Russet Burbank (Solanum tuberosum)


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SYNONYMS: Idaho Russet, Netted Gem

ORIGIN: The origin of Russet Burbank was reported by Luther Burbank in 1914 as being a chimera selected from the variety Burbank by Lou Sweet. Lou Sweet was a potato grower in the western slope area of Colorado and was President of the Potato Association of America in 1920.

CHARACTERISTICS: A late maturing variety that requires a 140 to 150 day growing season to produce maximum yields and quality. Yields are moderately high ranging from 250 to 600 cwt/A (28 to 67 t/ha). The cultivar is well adapted and primarily grown with irrigation in the northwestern states of Idaho, Washington, Oregon, Montana, and in Canada. It is also grown in several north-central and mid-western states.

Plants are vigorous, spreading and have an indeterminate type of growth. Stems are thick, prominently angled and finely mottled. Leaflets are long, medium in width and light to medium green in color. The blossoms are few, white and not fertile. Tubers are large, long and cylindrical or slightly flattened with russeted skin. They eyes are shallow and the flesh is white.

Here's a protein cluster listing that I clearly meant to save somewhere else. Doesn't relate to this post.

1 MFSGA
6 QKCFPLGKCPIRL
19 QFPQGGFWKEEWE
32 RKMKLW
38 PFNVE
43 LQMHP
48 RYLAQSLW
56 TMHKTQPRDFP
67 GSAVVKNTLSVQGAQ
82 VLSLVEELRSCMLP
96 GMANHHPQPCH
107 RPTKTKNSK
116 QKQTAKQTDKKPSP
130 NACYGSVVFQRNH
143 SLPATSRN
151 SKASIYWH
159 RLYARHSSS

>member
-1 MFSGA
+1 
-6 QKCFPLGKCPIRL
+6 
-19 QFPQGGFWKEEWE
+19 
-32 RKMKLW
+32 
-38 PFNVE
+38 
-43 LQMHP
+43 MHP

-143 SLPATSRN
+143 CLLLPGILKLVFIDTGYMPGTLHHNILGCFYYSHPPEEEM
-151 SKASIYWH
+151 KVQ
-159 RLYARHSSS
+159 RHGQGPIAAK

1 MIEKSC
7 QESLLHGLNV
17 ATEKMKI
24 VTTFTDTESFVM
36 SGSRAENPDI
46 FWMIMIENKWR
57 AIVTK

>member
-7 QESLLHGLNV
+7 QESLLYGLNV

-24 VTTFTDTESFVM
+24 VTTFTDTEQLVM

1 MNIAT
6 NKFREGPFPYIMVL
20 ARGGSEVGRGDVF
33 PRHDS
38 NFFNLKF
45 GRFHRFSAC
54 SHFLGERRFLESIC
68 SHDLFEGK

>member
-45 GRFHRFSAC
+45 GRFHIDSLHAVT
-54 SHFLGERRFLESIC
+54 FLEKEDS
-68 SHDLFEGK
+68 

STRENGTHS & WEAKNESSES: The variety is the standard for excellent baking and processing quality. The cultivar is tolerant to common scab but is susceptible to Fusarium and Verticillium wilts, leafroll and net necrosis and virus Y. Jelly-end and sugar-end develop in tubers when plants are subjected to stress. Plants require conditions of high and uniform soil moisture and controlled nitrogen fertility to produce tubers free from knobs, pointed ends and dumbbells. It is a good long-term storage potato for tablestock and processing.